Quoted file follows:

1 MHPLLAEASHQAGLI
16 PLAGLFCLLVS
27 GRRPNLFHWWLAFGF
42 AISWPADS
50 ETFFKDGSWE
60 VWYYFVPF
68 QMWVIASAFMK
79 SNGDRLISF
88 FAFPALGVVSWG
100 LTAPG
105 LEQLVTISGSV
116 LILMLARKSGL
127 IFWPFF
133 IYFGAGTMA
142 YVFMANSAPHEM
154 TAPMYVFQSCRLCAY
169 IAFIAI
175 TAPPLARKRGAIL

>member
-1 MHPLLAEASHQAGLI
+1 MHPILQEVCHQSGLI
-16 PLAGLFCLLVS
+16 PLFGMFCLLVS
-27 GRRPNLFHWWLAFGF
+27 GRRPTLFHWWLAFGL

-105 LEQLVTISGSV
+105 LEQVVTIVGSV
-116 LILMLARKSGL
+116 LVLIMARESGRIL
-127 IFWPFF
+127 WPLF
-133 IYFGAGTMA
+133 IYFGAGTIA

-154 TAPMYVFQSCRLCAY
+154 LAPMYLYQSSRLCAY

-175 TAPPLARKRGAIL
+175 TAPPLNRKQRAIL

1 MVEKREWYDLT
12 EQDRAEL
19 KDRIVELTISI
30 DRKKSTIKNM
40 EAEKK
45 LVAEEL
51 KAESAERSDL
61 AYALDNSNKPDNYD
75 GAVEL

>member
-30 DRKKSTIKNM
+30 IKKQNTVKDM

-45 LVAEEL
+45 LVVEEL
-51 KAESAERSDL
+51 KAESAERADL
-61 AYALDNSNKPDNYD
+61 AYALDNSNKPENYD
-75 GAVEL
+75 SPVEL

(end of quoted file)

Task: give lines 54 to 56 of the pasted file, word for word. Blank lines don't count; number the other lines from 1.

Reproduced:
-61 AYALDNSNKPDNYD
+61 AYALDNSNKPENYD
-75 GAVEL